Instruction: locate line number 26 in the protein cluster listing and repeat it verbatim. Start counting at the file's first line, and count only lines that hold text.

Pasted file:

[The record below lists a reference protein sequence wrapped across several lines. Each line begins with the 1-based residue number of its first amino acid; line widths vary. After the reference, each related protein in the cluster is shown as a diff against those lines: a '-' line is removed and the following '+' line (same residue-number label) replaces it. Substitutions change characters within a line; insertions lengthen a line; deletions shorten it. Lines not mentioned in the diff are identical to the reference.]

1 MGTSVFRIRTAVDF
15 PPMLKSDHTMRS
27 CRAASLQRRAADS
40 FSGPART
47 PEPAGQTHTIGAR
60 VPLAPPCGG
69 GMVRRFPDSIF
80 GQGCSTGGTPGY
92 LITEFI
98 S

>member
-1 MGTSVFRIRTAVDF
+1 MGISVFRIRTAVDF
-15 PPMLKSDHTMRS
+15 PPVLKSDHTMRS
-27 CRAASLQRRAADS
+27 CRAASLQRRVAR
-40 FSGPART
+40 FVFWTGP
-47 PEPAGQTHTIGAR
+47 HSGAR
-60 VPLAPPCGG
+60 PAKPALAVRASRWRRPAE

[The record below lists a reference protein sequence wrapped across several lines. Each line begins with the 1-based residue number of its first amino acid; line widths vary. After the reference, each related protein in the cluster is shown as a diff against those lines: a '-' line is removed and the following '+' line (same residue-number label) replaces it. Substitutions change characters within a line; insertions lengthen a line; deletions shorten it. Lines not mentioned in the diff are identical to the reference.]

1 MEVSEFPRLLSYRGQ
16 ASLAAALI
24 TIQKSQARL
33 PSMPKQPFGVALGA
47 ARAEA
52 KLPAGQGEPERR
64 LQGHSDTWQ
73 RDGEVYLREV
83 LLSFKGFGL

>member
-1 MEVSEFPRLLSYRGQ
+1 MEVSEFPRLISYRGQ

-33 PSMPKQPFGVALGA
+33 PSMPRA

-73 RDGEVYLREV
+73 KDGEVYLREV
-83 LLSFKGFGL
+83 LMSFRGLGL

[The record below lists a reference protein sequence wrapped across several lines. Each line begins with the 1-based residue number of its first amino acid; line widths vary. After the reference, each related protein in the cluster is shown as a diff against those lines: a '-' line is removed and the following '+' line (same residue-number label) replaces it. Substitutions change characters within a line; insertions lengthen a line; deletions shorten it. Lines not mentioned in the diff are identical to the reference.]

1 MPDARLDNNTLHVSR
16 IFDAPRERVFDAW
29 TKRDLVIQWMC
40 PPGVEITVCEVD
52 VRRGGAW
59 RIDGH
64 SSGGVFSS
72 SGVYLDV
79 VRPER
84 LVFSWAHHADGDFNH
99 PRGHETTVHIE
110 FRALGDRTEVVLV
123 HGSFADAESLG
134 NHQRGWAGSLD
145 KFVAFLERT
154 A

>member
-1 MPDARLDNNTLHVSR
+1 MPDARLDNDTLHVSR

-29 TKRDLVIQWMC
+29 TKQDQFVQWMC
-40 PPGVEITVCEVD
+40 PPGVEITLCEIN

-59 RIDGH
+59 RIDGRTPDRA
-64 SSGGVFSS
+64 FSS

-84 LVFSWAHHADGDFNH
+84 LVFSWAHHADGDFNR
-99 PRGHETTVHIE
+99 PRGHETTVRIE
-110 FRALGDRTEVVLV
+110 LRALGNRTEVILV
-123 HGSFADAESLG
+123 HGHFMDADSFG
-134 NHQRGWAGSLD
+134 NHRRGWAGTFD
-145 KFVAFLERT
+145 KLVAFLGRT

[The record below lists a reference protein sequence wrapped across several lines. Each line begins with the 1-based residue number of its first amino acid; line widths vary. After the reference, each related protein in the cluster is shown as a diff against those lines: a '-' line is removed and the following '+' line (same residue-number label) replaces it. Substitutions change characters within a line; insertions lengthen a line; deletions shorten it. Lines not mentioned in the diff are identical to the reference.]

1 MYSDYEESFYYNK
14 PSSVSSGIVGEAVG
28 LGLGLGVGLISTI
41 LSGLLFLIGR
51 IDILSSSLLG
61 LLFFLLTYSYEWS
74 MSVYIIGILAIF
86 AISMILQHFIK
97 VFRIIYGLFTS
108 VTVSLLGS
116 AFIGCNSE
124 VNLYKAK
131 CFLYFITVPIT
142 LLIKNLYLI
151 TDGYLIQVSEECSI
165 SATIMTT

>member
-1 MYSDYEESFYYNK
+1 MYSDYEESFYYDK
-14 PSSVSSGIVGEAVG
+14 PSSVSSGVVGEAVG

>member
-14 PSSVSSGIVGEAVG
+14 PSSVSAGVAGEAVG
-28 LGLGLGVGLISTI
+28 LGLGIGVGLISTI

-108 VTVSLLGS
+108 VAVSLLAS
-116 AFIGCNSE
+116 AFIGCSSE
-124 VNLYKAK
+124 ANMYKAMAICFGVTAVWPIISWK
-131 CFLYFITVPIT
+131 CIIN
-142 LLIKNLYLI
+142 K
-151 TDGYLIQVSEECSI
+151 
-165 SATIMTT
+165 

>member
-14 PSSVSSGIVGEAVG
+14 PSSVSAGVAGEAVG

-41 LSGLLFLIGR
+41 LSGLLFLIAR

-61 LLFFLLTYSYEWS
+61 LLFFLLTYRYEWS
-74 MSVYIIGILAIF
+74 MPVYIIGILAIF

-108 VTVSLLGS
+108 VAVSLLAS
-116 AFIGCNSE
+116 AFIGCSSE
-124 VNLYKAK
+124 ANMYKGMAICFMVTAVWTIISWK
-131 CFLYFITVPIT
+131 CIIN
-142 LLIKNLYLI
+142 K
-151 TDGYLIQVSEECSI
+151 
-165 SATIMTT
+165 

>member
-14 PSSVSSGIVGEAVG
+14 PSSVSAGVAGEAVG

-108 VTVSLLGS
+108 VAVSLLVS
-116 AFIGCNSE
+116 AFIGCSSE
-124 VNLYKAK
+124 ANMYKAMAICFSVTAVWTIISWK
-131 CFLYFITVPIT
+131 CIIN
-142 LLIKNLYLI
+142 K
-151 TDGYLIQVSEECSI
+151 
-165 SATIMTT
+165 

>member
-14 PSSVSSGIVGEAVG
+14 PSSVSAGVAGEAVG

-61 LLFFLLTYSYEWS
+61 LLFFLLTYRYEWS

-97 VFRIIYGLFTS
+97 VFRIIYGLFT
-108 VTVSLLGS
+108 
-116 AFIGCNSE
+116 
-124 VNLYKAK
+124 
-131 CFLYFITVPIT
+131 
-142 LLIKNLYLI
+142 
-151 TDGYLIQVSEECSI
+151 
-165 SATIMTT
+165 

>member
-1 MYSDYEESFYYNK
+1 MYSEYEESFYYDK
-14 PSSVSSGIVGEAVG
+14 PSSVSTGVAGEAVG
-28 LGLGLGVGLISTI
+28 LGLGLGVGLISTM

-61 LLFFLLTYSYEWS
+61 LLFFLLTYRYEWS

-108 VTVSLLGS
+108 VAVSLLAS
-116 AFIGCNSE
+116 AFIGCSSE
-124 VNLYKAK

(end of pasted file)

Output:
1 MEVSEFPRLLSYRGQ